Free throws (precision)
In general, players shot better from the line when playing at home (about .5%). But that changed when it was an important free throw. In close games, when time was running out, the home player shot worse – by about 1-2 percentage points.
The visiting players, meanwhile, seemed to be unaffected by pressure. Their free throw shooting percentage stayed the same, whether it was early in the game, or crunch time in the 4th quarter.
So at least when it comes to free throws, the numbers suggest that you may be more likely to choke when you’re in front of a supportive crowd.
But, when they looked at offensive rebounds – an aspect of the game that emphasizes effort – a different picture began to emerge.
Offensive rebounds (effort)
When there wasn’t much at stake, both teams rebounded at about the same level.
But as pressure increased, the home team began to outperform the visiting team. And as each possession became increasingly important near the end of close games, the home team’s offensive rebounding advantage increased “dramatically.”
So when it comes to rebounding, performance is much better when playing in front of a supportive crowd.
Interesting…but what are we to do with all of this?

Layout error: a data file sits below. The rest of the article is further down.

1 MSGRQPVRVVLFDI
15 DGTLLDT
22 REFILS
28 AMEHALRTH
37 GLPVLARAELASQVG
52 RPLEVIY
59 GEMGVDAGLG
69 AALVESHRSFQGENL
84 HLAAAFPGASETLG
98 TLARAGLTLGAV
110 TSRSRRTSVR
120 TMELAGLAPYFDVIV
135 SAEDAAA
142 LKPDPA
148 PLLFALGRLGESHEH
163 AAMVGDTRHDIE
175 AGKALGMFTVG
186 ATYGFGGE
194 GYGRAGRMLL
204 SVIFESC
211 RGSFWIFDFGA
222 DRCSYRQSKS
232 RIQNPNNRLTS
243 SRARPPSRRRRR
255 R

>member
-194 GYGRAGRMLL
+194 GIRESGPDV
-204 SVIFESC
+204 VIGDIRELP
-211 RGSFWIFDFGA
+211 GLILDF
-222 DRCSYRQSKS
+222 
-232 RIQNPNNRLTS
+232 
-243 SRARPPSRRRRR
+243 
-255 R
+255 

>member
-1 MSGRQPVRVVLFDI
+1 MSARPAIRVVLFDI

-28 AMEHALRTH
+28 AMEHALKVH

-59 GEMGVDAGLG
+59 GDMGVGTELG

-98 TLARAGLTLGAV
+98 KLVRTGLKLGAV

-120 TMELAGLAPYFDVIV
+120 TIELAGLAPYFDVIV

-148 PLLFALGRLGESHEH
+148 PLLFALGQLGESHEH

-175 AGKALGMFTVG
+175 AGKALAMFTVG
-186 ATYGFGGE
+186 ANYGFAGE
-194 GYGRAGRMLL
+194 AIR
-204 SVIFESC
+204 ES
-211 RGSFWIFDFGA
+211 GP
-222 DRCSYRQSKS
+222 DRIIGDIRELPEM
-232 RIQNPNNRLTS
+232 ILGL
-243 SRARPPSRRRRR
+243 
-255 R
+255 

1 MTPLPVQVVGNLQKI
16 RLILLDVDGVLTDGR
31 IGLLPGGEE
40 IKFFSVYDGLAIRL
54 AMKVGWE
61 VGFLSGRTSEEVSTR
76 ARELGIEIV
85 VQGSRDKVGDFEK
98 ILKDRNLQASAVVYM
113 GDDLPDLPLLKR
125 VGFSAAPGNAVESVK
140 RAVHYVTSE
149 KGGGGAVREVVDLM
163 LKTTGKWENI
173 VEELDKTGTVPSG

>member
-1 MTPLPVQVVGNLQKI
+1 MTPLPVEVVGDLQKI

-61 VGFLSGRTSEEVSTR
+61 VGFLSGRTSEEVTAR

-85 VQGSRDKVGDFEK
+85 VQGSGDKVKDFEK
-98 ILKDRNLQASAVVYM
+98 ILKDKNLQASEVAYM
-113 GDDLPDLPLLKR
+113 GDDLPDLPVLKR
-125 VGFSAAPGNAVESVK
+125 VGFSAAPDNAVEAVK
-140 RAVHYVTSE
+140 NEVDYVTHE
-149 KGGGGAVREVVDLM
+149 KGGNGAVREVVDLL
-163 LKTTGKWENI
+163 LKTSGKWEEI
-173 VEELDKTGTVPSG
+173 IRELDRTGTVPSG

A mixed bag
Well, it’s kind of tricky, as it appears that a supportive audience can have compelling pros and cons.
I mean, sure, a supportive audience’s energy can help us create a much more emotionally inspired experience than we ever could in our practice room.
But the desire to play perfectly, and live up to expectations can also lead us to focus too much on technique and execution, become more cautious, and make more mistakes.
When we’re the performer
So is there anything we can do when performing or auditioning on our “home court” to maximize the benefits, and minimize the drawbacks?
Well, this Freakonomics episode describes many of the most helpful strategies researchers have identified for making performances more choke-proof.
Ultimately, I think much of it comes down to attention control. The ability to direct our focus to the task at hand, and “the music,” rather than the audience. Because the keys to performing optimally are ultimately the same, whether we’re playing in front of a supportive audience or not.
And what does focus on “the music” really mean, exactly?
For Julie Landsman, this means maintaining a constant internal rhythmic pulse.
For Arnold Jacobs, it means singing in your head while playing.
Not the note you just missed. Or what the committee will think. Or the smell of tacos at the food truck you passed on the way to the hall.
When we’re the support
And what are we to do as supportive, well-meaning friends, parents, and family?
That’s a bit trickier to figure out. As a parent, I’m inclined to try asking my kids if they’d find it helpful for me to be in the audience or not. Then again, maybe it’s good for me to be there regardless, so they can practice staying focused on the task at hand instead of worrying about the audience?
I’m not sure – but I do think these studies have made me more open to honoring any requests my kids might have about whether they’d like me to be in the audience or not.
Why We Choke Under Pressure (and How Not To) @Freakonomics